“A Safe Haven”

We are now on our 8th block in our series of the Underground Railroad. We are travelling the rails with much enthusiasm in our block patterns and full of curiosity in their meanings.
Our next block pattern dates back into the early 1800's. Information from the British Quilt Heritage Project found Log Cabin quilts were made as early as the second quarter of the 19th century. The earliest signed and dated Log Cabin quilt recorded in the United States was made in 1869.
The traditional method in sewing a log cabin block was to place the ‘log’ strips around a centre square. Early quilts would have used materials from old clothes or blankets so the hand sewn strips would have been attached to a backing or foundation fabric for stability.
The sight of a Log Cabin quilt may have indicated that there was a ‘safe house’ nearby. The quilt may also have given the slaves instruction to build a log cabin to weather out the cold of winter before heading further north.
Speculation on display methods and colours used on older quilts has made for interesting discussion over the years. The Log Cabin quilt block normally has a light and a dark side as part of its design. Apparently, when hung on a clothes line with the light side of the block design facing up, this meant that there were fugitive slaves running by the light of day, and the running by night signified by the dark side pointing up. Another piece of folklore states that the light and dark strips relate to happiness and sorrow. Whereas some myths describe the darker strips of fabric representing the shaded side of the building and the lighter strips implying the sunny side.
The basic Log Cabin block is said to have a centre piece which is usually a square. These centre squares have been known to signify the intent or purpose of the home or cabin nearby. A red centre block was believed to stand for the hearth or fire in the home. The warm inviting light seen through cabin windows was indicated by a yellow centre similar to that of a light or beacon seen from a distance. The yellow centre could also have meant a ‘safe house’ as the colour yellow in Africa is used to signify life. A black centre also announced the possibility of a ‘safe house’. In only one reference area did I find that the black centre of a block mean that the home nearby was not safe, and that the black centre was in fact a warning.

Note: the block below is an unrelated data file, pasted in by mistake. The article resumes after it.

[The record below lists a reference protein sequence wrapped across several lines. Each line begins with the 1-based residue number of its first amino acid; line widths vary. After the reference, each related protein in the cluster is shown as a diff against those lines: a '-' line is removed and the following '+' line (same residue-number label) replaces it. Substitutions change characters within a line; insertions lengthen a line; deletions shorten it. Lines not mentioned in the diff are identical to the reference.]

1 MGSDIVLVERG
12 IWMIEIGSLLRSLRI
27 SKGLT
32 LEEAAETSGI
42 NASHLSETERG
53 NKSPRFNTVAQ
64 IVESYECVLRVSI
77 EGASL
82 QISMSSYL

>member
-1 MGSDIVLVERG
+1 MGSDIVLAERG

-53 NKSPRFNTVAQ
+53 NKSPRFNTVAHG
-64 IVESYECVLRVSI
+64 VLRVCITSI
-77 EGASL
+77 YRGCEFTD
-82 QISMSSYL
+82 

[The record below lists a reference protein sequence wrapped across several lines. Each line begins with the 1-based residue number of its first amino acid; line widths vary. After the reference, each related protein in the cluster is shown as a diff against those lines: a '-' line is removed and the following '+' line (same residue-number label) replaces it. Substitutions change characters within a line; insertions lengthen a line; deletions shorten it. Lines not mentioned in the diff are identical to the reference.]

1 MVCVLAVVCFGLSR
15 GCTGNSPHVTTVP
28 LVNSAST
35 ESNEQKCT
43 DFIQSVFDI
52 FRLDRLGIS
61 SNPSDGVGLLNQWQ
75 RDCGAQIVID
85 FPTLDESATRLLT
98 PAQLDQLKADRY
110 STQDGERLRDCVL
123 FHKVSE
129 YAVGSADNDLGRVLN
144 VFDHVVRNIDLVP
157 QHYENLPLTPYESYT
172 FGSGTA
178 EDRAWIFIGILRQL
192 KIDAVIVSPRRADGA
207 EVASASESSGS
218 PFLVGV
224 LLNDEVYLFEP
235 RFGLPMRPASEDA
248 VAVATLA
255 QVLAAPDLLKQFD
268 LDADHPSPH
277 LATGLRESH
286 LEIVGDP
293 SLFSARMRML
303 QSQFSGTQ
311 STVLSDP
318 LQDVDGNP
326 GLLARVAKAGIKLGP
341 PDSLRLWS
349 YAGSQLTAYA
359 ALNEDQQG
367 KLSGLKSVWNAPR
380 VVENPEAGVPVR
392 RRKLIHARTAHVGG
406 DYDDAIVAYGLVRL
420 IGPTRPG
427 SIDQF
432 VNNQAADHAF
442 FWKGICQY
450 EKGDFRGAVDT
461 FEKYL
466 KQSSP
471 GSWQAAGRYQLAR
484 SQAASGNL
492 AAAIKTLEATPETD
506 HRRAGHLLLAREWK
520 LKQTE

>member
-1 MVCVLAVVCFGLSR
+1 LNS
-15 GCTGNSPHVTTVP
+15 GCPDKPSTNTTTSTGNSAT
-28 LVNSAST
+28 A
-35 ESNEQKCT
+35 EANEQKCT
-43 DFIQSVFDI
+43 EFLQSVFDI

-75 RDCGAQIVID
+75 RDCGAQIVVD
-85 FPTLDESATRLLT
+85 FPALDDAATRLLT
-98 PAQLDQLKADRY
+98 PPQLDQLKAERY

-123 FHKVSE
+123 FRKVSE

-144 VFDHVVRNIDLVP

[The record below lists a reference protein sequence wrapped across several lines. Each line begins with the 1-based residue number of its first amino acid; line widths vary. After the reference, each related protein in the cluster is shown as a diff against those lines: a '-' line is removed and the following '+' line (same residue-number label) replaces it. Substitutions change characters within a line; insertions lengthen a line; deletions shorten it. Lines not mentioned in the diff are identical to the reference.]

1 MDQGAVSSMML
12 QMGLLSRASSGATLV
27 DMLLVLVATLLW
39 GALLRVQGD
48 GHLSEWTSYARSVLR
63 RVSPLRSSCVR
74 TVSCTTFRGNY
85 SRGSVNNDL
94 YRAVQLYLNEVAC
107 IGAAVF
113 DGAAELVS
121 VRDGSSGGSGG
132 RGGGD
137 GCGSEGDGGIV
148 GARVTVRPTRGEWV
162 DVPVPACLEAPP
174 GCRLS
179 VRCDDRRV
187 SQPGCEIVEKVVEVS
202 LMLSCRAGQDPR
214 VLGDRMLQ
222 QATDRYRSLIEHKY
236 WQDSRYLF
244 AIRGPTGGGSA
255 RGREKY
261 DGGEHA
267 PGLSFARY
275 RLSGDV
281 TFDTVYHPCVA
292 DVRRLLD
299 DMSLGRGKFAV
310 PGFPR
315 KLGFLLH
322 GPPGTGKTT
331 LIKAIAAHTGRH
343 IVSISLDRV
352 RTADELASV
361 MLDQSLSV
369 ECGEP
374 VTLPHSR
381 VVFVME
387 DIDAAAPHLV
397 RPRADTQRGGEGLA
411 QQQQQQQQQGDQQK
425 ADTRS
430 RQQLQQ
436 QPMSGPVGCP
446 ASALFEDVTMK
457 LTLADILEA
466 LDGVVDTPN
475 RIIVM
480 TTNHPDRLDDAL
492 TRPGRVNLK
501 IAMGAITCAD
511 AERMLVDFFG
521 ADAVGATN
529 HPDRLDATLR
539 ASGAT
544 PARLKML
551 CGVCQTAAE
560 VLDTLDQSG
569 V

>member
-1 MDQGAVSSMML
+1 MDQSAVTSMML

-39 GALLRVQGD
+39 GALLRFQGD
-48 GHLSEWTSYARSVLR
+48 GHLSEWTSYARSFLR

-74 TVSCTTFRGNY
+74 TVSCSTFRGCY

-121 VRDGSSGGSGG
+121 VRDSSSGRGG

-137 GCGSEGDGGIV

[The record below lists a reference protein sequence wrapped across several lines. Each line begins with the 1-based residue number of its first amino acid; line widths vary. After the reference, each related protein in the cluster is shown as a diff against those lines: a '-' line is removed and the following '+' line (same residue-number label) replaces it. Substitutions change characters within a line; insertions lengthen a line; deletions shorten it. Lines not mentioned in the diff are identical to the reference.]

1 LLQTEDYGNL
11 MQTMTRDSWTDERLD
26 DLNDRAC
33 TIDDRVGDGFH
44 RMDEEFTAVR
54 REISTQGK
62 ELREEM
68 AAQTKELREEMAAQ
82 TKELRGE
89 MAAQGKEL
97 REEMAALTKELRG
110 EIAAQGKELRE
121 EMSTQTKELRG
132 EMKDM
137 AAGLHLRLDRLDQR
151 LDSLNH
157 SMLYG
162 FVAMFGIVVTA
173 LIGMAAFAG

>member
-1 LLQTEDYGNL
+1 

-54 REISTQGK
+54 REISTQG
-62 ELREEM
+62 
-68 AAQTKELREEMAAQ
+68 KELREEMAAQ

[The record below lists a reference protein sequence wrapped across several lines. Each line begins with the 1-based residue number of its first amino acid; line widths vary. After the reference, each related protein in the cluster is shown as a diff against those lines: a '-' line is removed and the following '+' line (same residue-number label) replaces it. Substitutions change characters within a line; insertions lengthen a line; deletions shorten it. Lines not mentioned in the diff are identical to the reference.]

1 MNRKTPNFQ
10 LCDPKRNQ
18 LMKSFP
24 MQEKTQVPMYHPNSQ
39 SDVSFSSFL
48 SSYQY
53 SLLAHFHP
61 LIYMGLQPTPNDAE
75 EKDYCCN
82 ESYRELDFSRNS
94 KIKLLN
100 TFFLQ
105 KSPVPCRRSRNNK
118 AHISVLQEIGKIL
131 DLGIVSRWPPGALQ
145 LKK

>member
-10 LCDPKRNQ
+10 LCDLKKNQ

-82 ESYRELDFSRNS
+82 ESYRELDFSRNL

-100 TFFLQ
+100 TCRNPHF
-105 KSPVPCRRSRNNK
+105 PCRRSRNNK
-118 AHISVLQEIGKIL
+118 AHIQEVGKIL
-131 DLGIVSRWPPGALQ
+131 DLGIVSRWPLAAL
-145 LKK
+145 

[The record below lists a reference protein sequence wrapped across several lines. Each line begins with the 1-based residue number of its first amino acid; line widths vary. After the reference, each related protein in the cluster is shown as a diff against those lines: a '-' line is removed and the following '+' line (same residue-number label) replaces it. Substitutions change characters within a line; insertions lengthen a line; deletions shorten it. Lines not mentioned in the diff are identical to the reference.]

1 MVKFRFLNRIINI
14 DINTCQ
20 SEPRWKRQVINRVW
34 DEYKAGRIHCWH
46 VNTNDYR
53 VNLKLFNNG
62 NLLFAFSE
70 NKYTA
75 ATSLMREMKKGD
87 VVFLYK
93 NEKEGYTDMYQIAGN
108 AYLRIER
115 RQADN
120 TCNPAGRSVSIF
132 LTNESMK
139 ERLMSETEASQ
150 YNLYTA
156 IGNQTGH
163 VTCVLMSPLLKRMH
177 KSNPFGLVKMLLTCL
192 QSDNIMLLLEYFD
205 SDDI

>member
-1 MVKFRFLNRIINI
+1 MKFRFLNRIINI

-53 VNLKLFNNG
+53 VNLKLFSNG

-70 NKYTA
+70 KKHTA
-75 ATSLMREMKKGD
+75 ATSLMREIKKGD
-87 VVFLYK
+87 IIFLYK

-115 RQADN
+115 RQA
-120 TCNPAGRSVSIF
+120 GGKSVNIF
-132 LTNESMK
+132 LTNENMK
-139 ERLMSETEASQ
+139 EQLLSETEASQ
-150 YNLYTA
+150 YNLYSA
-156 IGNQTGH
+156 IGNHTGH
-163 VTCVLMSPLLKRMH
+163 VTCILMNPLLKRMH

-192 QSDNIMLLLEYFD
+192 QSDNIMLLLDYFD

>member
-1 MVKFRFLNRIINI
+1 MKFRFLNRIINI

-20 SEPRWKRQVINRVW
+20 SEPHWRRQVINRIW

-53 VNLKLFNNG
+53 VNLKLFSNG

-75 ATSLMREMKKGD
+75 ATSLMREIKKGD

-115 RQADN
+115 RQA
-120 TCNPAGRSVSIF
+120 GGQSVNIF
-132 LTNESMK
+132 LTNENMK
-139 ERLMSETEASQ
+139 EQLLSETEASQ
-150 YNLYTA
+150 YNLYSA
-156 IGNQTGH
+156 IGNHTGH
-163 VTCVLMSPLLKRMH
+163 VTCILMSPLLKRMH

A Log Cabin quilt with a ‘yellow’ centre was found in the home of William Lloyd Still in Philadelphia. He was a famous black Underground Railroad Conductor.
So, once again, each participant must find a block pattern with the name ‘Log Cabin’. The size of your finished block is completely up to you. If you have any trouble drafting a block to your required size, email Katy with your original block diagram, and the finished size that you want, and she will redraft it for you. When you have finished your block, post a picture on the forum for everyone to enjoy or email a photo to: katy.purvis@myhobbystore.com
Underground Railroad Sampler quilts grew from the belief that quilts made with specific block patterns were used as signals to communicate a message to the African American people escaping from slavery in the US by travelling in secret to Canada. In recent years quilt historians and academics have debated over whether quilts really did feature as a widespread method of communication, and you can read about this in Xenia Cord's article, The Underground Railroad